Course Name: Formative Christian Thinking
First Essay: Christology in Hebrews
The author of Hebrews contributes several unique portraits of Jesus Christ some of which are not found in any of the other epistles in the New Testament. The two main portraits that are presented in Hebrews is Jesus Christ as the High Priest and his Sonship in relation to God. This is then supported by a number of smaller portraits pertaining to his character, priestly functions and his soteriological role in relation to the new covenant. His thesis is well thought out and presented in the manner of a theologian.1
One will notice that the author displays a strong Jewish background as he employs his keen understanding of the Old Testament right throughout his thesis. He does this by using metaphors and highly symbolic themes that hark back to time itself founded on God’s promises in the Old Testament. The author compares and contrasts continually between the types, anti types and shadows of the messiah as represented in the Mosaic covenant Heb 7:1 – 10:18. Including the roles pertaining to the tabernacle and Levitical priesthood compared to that of the perfect heavenly expression which according to the author finds its full realisation in the Royal High Priesthood of Jesus Christ. Some scholars like James D. G. Dunn perceive this to be a signature of ‘. . . Platonic Dualism . . .’.2 However, this argument seems to me to have some problems, since we find symbolism right throughout the bible and is clearly demonstrated in Gen 1:14b. According to F. E. Gaebelein ‘Symbolism is as old as humanity’.3 In addition Donald Macleod states that ‘ . . . We have little evidence that the writer to the Hebrews had any contact with Platonism, and none at all of any indebteness’.4 1. Donald Guthrie, ‘The Letter to the Hebrews; An Introduction and Commentary’ Tyndale New Testament Commentaries (2nd series, 1983), p.21. 2. He bases this on Heb 8:1 – 10:18 ‘ . . . along the lines of Platonic Dualism, contrasting the heavenly realm of ideas/ideals and the earthly world of imperfect shadows/copies . . . merges it with the Judaeo-Christian dualism [contrasting] old age new age, old covenant and new covenant.’ James D. G. Dunn, Christology in the Making: A New Testament Inquiry into the Origins of the Doctrine of the Incarnation (Grand Rapids: Wm. B. Eerdmans, 1996) p. 53. Also see footnote 25. 3. F. E. Gaebelein, ‘Symbolism’, The Zondervan Pictorial Encyclopaedia of the Bible (1st edn., 1976), p.551. 4. Donald Macleod, The Person of Christ (1998), p.53. In addition God of the bible appears to be affected by us mere mortals whereas this is impossible from a Platonic perspective. There is no consensus regarding the identity of the author which is why Donald Guthrie asserts that: ‘ . . . most of them are purely conjectural . . ..’5 Like him I will not devote time to this exercise. However, as to when it was written there seems to be some set boundaries such as just before the temple in Jerusalem was destroyed dating it just before or shortly thereafter around seventy A. C. E but definitely before ninety six A. C. E. As F. F. Bruce points out that reference to this epistle was made ‘. . . in Clement of Rome (c. A.D. 96) . . ‘6 However, there is also debate regarding the identity of the recipients who this letter was addressed to. The key focus of Hebrews is on the better covenant and to stay focused on Jesus who is presented in His exalted glory seated at the right hand of God Heb 8:1.7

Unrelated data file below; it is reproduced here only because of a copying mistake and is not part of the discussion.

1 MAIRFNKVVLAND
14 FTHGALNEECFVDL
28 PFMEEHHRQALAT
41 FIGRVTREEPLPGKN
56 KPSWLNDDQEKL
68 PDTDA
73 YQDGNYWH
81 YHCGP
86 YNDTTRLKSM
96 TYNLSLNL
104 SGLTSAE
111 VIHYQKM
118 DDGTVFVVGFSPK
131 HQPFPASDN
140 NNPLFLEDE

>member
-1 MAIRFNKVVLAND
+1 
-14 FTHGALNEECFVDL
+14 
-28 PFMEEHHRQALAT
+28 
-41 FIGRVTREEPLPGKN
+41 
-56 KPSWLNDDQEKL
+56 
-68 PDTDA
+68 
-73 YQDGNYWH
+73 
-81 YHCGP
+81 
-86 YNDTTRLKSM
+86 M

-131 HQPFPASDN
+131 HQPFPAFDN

Jesus Christ as the Son of God
The author right from the beginning builds on the Old Testament for his argument. The first five verses appear to be somewhat similar to the opening verses of John’s Gospel. Compare Heb 1:2b ‘ . . .by His Son . . . through whom also made the worlds . . .’ with John 1:3 stating that ‘All things were made through Him, without Him nothing was made that was made.’ Hence both authors base their whole thesis on the fundamental...
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